That revolutionary 19th Century weapon was adopted by the Swiss and improvements to the design over time produced the K11 Carbine on the eve of World War I, which IV8888 has in the below video. As you may have guessed, there is a crossover thing going on here.
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Auto-Ordnance had a modernized variant of their classic Thompson SMG design on hand at the NRA Annual Meeting.
Billed as the Tactical Tommy Gun, the .45ACP-caliber carbine is semi-auto and uses a 16.5-inch barrel and adjustable M4-style buttstock and pistol grip to blend AR-15 stylings with the old Chicago Typewriter. The aluminum forearm includes numerous Magpul M-Lok slots for all of those accessories you always wanted to hang on a Thompson but shouldn’t. Unlike traditional Tommy guns that cock on the top, the new model is a side-cocker.
The Tactical Tommy Gun ships with a 50-round drum and one 20-round stick mag. The bad part is that the MSRP is $2,299.
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New for 2018 and available in six popular calibers, the Momentum is Franchi’s first bolt-action centerfire rifle and it was front and center in Dallas last week.
Introduced earlier this year, the new Momentum series took up a commanding portion of the Italian gun maker’s booth at the 147th National Rifle Association’s Annual Meeting and, with an MSRP starting at $609, turned a lot of heads.
Made in Italy, the series uses an eye-catching spiral-fluted bolt body with three locking lugs and a short, 60-degree throw. Available in 22- and 24-inch options depending on caliber, the line features cold-hammer-forged chrome moly barrels that are threaded (5/8x24TPI) for muzzle accessories and suppressors. The series, geared for hunters, uses a matte finish and black synthetic furniture. A hinged floorplate and generous recoil pad are standard.
The Momentum is available in .243 Win, 6.5mm Creedmoor, .270 Win, .308 Win, .30-06 and .300 Win Mag. A rifle scope package that includes 3-9x40mm Burris Fullfield glass, mounts and rings adds $120 to the price. Regardless of package, the gun accepts standard Remington 700 mounts.
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Sig Sauer kept the innovations rolling last week at the NRA’s Annual Meeting, unveiling the new Legion Series P229 SAO pistol.
An exclusive line provided by Sig Sauer, the Legion series was developed by Sig Sauer with input from elite shooters. The Legion P229 SAO is a 9mm, hammer-fired handgun boasting X-Ray 3 Day/Night Sights. The 3.9-inch barrel pistol touts an all-metal construction in a compact size with Legion-gray coated slide and frame. The pistol offers a Sig Master Shop flat trigger with enhanced checkering on the front strap and trigger guard. The pistol is topped off with high checkered black G10 grips and Legion medallion.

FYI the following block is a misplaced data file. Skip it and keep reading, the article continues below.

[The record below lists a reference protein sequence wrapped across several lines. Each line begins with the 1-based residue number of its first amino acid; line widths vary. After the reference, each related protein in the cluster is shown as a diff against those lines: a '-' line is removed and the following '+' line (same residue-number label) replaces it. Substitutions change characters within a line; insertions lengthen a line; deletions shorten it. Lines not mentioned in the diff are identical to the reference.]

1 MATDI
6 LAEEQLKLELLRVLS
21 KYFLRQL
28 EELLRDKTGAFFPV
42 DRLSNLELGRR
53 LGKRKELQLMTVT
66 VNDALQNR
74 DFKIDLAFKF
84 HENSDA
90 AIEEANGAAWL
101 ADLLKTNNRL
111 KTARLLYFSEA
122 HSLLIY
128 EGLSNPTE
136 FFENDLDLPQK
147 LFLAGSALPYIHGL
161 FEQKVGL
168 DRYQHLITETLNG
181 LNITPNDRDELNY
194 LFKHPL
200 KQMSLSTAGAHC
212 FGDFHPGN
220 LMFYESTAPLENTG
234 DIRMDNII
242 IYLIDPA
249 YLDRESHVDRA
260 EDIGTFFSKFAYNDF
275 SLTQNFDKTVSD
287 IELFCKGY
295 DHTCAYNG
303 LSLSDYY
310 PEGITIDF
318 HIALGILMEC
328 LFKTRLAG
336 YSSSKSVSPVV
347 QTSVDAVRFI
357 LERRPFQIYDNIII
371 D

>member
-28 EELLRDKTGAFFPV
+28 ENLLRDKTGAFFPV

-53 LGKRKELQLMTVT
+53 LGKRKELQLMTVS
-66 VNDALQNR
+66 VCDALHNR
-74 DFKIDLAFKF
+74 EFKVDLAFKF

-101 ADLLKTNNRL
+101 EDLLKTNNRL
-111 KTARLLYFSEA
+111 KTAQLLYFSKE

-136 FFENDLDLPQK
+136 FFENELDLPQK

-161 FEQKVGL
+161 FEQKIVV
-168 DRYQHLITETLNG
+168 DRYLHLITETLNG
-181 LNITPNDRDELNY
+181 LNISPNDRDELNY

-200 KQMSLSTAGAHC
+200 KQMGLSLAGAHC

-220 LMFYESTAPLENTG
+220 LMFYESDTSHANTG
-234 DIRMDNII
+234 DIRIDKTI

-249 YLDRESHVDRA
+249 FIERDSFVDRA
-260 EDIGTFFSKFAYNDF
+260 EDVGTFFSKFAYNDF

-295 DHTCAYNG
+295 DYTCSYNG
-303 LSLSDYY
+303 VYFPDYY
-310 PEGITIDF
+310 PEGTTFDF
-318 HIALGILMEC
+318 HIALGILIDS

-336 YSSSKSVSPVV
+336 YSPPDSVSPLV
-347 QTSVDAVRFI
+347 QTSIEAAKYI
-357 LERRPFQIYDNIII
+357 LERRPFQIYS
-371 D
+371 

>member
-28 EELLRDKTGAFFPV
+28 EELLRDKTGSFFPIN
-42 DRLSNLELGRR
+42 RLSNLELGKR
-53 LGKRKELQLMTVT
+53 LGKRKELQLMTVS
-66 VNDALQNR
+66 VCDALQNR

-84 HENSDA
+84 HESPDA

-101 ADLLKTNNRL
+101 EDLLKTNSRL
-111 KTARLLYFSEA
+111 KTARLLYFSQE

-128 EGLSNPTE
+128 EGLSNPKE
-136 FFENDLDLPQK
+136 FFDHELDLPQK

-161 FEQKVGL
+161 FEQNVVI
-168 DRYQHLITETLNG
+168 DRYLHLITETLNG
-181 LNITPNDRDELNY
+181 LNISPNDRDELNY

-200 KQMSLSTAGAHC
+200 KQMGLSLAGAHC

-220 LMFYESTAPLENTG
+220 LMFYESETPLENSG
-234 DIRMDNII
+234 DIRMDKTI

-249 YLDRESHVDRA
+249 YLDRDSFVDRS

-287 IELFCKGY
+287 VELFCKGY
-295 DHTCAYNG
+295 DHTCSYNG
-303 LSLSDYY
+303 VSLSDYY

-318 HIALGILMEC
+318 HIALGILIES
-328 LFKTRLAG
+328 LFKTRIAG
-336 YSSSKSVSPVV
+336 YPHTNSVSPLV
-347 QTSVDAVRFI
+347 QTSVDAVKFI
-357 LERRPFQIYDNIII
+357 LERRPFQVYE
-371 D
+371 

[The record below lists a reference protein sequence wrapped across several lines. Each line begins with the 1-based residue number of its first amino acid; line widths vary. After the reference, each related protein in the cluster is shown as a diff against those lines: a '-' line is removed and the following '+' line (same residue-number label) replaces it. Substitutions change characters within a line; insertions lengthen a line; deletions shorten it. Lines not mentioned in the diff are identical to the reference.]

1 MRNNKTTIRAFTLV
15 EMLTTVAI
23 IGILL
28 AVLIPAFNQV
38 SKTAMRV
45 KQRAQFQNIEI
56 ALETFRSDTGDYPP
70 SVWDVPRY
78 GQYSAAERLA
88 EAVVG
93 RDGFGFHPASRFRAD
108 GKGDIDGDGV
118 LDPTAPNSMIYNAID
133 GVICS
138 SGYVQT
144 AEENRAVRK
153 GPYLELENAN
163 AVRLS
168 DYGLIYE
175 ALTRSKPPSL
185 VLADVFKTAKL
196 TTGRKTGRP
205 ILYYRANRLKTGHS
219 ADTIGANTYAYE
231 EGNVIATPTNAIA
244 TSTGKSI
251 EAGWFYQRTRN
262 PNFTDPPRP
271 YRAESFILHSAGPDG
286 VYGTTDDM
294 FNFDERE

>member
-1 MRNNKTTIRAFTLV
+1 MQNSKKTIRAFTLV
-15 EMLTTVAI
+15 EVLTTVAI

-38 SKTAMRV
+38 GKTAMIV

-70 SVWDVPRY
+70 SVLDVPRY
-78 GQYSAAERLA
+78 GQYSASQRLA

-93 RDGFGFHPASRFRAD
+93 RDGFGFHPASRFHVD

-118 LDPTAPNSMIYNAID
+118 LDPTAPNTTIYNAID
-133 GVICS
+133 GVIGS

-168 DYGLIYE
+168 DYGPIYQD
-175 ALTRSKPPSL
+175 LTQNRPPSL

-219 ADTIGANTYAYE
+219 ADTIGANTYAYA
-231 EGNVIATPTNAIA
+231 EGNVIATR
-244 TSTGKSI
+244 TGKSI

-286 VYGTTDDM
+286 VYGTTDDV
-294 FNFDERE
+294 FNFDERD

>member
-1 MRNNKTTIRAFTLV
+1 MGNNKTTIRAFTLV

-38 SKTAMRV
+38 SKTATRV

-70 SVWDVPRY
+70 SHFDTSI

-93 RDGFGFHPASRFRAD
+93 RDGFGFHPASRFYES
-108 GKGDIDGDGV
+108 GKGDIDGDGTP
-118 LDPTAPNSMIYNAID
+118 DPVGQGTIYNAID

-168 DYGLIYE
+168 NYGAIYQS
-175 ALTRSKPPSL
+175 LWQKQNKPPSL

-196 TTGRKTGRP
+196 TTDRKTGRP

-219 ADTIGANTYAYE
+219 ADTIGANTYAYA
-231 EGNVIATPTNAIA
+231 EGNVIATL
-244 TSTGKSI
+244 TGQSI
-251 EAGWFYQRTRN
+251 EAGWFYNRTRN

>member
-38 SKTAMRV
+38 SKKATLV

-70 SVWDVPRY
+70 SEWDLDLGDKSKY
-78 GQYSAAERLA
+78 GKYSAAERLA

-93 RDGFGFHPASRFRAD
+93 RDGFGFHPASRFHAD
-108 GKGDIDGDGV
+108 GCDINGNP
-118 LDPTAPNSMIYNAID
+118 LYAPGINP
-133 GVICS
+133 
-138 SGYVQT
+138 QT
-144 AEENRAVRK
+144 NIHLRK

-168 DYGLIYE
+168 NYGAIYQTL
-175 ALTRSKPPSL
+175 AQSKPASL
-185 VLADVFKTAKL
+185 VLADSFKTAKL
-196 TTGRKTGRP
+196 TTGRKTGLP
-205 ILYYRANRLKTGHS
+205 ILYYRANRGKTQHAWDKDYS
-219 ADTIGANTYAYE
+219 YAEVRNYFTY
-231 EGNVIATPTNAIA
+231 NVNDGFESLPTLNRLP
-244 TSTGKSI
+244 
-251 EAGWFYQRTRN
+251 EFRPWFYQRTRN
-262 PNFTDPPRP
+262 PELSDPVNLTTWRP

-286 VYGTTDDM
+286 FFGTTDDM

“The P229 is one of Sig Sauer’s classic pistols and is iconic amongst shooting enthusiasts. It is widely regarded as one of the best designed and proportioned pistols within the elite shooting community,” Tom Taylor, Chief Marketing Officer and Executive Vice President of Commercial Sales at Sig Sauer, said in a press release. “We are really excited to introduce the much anticipated P229 SAO to our Legion Series because it was our Legion members that asked for this variation. The Legion Series P229 SAO pistol is the natural evolution of the shared mission of Sig Sauer and our Legion members – to never settle.”
Like the rest of the Legion series, the P229 provides a reduced and contoured beavertail, allowing for a higher grip. The Legion P229 SAO ships with a standard 15-round magazine, though state-compliant 10-round mags are also available.
The Legion series is an exclusive members-only access program. After registering any Legion Series firearm, members get a thermo-mold carrying case, challenge coin and access to Legion merch. The Legion P229 SAO is available from Sig Sauer with a price tag of $1,413.
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Best Damn Gun adds new adjustable stocks to its lineup of shooting accessories for Precision Rifle Series and Extreme Long Range competitors.